Like other Forum reviews i read the Fox RP23 from the beginning had this Sucking and Squelch sound under compression.
On one big mountain ride we dropped into an hour rutted stony old mountain sheep path, with still half the vertical to ride the vibration and shock going through the frame became unbearable and almost impossible to keep the thing in a straight line. The rear shock had completely emptied its air chamber. After correctly pressurising the chamber it was mind blowing the difference of how buttery smooth the progressive linkage was and the fault was obviously coming from the shock.
Two positive things came out that moment. The RP23 was the problem and this bike needed a coil shock.
Of coarse I would have loved a CCDB but there was a price tag. If the bike had been a single pivot I would have waited for a CCDB. Anyway the UK Company TF Tuning offered me a great price on a tuned Fox RC Van. There’s nothing more to say.
It completely changed the bike overnight. Today it never shoots through its travel and feels like the rear progressive suspension is balanced to the front 160mm Fox Floats. It’s now easier to feel the stiffness of the rear swing, if it wasn’t stiff enough it’s held there with maxle axle. Its how invisible the rear end feels which impressed me most after spending so much time riding single pivots (which i still love)
Today the bike is purely in the park and I really cant envision changing the Bloods build for any other purpose.
Maxle axles & Drive Trains:
Apparently maxle axles transfers more force through to the swing arm & rear mech hangers. Makes perfect sense with the Blood as the maxle axle passes through the hanger.
Of Course these things (mech hangers) go at the best times. 20 minutes into a run off the 2865m Lenzerheide peak shear force popped the hangers screws out of the frame. Luckily in my emergency tin i carried spares. 2 days later at Livingno Bikepark in did it again. This time it took the rear mech / chain completely away from the back wheel. No one seems to know why this happens. Some mention maxle axles others mentioned the rear saint mech.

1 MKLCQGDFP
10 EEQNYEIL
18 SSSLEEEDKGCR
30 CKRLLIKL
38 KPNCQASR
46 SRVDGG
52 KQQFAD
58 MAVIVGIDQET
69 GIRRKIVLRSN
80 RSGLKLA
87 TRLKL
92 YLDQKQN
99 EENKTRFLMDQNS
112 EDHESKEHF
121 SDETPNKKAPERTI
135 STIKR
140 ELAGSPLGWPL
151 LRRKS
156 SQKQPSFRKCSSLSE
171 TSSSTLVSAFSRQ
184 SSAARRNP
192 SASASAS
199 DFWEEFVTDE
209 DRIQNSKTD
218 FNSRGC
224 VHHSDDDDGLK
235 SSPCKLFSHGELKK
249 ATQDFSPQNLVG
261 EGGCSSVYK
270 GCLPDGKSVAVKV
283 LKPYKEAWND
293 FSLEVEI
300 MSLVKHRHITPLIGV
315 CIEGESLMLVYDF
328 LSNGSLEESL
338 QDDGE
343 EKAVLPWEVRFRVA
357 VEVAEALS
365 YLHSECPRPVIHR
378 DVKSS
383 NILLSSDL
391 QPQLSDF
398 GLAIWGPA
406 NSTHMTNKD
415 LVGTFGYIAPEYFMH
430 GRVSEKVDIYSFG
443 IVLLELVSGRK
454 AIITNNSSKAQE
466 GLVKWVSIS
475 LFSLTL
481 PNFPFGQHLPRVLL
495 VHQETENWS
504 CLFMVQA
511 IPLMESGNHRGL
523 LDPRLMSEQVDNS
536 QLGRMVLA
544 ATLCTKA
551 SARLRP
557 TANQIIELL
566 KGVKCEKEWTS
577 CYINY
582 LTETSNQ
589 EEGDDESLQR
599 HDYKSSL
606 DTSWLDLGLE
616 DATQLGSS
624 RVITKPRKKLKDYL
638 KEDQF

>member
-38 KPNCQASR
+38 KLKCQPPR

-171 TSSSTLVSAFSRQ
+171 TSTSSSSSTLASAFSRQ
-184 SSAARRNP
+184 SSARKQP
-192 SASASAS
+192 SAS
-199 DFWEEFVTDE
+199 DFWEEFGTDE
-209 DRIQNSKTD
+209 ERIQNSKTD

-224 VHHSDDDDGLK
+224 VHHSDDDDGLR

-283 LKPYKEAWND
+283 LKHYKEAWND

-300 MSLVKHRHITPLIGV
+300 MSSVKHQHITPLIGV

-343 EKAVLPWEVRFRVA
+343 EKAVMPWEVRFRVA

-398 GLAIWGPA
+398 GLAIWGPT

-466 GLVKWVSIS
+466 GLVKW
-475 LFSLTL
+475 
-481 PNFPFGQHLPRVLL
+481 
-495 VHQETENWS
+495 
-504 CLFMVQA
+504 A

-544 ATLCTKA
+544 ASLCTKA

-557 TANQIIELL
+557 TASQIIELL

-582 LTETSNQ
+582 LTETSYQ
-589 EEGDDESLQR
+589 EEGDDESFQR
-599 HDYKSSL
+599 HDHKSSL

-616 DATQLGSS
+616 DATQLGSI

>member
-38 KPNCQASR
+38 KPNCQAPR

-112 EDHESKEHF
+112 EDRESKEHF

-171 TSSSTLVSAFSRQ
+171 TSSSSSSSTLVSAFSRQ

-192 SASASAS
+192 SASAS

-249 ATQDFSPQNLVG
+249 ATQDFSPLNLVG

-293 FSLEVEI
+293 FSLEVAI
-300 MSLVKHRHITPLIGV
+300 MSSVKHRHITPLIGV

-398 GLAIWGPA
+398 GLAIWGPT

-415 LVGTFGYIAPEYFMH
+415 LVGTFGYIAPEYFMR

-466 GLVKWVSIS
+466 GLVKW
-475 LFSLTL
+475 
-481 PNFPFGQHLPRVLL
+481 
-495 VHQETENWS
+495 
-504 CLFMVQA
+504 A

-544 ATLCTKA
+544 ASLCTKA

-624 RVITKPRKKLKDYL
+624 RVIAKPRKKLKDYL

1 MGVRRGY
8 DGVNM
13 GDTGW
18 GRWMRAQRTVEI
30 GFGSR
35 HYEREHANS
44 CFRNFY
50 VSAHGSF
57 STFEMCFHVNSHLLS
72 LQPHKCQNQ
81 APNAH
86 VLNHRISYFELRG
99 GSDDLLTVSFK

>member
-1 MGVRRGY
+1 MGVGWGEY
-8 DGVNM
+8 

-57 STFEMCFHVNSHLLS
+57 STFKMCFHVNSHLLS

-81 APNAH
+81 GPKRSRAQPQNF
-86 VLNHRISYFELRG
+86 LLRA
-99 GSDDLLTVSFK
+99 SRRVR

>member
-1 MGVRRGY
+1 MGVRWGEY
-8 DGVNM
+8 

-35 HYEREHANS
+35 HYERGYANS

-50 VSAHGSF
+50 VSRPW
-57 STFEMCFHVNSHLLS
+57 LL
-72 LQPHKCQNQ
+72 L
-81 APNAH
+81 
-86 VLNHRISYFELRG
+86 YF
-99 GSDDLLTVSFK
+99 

I contacted Orange and the hanger was replaced (free of charge) and delivered in one day to Germany. Quality follow-up customer service I have to say.
Maybe it was just a faulty part, who knows. Since the new one’s fitted, loc-tightened in it hasn’t budged after many sessions in the park.
When in Finale I ran a SLX triple crank, XT rear mech, XT front mech and XT Shifters. The set-up was slick and never dropped on me one. Ok, Obviously not as tight as the Saint set up and at times you cant help thinking ouch when you hear the big ring catching and bashing through a narrow unavoidable rock section.
However I have endless on going problem with the Saint crank, Saint rear mech & Shifter with chainsuck/derailment. When In the park it refuses to keep the chain on the ring for a full day. I had inspected the chain ring for signs of impacted teeth or bent and lubrication was good.
Firstly was a Gamut P20 bash ring & chain guide, then onto a Sunline and now onto an E thirteen and 32T sixpack racing chain ring. This is an on going component issue and will take time to find the perfect set up.
Singletrackworld Forum mini review: Click here
Dirt Magazine review: Click here